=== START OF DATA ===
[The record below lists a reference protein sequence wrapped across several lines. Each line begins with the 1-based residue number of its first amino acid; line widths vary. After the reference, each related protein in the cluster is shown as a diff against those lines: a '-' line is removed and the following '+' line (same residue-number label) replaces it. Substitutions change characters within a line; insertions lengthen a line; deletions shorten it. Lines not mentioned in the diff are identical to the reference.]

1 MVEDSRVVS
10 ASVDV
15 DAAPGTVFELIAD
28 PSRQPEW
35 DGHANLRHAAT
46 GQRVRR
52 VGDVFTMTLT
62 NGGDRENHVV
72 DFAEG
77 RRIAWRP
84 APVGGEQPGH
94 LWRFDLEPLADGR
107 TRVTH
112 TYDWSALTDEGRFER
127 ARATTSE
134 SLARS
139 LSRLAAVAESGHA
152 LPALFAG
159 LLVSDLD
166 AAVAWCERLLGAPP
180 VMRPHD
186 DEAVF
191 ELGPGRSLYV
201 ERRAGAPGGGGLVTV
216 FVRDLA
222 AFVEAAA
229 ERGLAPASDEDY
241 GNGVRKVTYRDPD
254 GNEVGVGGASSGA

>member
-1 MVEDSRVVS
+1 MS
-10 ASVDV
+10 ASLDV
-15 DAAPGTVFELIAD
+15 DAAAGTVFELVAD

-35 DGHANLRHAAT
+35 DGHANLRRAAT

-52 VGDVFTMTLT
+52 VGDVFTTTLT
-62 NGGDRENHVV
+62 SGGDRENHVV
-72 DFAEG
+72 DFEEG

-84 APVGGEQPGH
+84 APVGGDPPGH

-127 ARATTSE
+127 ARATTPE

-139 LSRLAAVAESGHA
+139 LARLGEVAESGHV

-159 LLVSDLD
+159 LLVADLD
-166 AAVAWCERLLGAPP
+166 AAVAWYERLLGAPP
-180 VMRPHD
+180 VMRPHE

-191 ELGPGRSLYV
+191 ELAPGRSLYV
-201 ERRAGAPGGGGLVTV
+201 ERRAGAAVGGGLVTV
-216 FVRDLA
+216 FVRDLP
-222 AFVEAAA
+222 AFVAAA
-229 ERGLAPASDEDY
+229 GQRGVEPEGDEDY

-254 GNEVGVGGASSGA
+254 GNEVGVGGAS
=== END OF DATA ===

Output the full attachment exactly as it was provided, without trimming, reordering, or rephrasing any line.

[The record below lists a reference protein sequence wrapped across several lines. Each line begins with the 1-based residue number of its first amino acid; line widths vary. After the reference, each related protein in the cluster is shown as a diff against those lines: a '-' line is removed and the following '+' line (same residue-number label) replaces it. Substitutions change characters within a line; insertions lengthen a line; deletions shorten it. Lines not mentioned in the diff are identical to the reference.]

1 MVEDSRVVS
10 ASVDV
15 DAAPGTVFELIAD
28 PSRQPEW
35 DGHANLRHAAT
46 GQRVRR
52 VGDVFTMTLT
62 NGGDRENHVV
72 DFAEG
77 RRIAWRP
84 APVGGEQPGH
94 LWRFDLEPLADGR
107 TRVTH
112 TYDWSALTDEGRFER
127 ARATTSE
134 SLARS
139 LSRLAAVAESGHA
152 LPALFAG
159 LLVSDLD
166 AAVAWCERLLGAPP
180 VMRPHD
186 DEAVF
191 ELGPGRSLYV
201 ERRAGAPGGGGLVTV
216 FVRDLA
222 AFVEAAA
229 ERGLAPASDEDY
241 GNGVRKVTYRDPD
254 GNEVGVGGASSGA

>member
-1 MVEDSRVVS
+1 MS
-10 ASVDV
+10 ASLDV
-15 DAAPGTVFELIAD
+15 DAAAGTVFELVAD

-35 DGHANLRHAAT
+35 DGHANLRRAAT

-52 VGDVFTMTLT
+52 VGDVFTTTLT
-62 NGGDRENHVV
+62 SGGDRENHVV
-72 DFAEG
+72 DFEEG

-84 APVGGEQPGH
+84 APVGGDPPGH

-127 ARATTSE
+127 ARATTPE

-139 LSRLAAVAESGHA
+139 LARLGEVAESGHV

-159 LLVSDLD
+159 LLVADLD
-166 AAVAWCERLLGAPP
+166 AAVAWYERLLGAPP
-180 VMRPHD
+180 VMRPHE

-191 ELGPGRSLYV
+191 ELAPGRSLYV
-201 ERRAGAPGGGGLVTV
+201 ERRAGAAVGGGLVTV
-216 FVRDLA
+216 FVRDLP
-222 AFVEAAA
+222 AFVAAA
-229 ERGLAPASDEDY
+229 GQRGVEPEGDEDY

-254 GNEVGVGGASSGA
+254 GNEVGVGGAS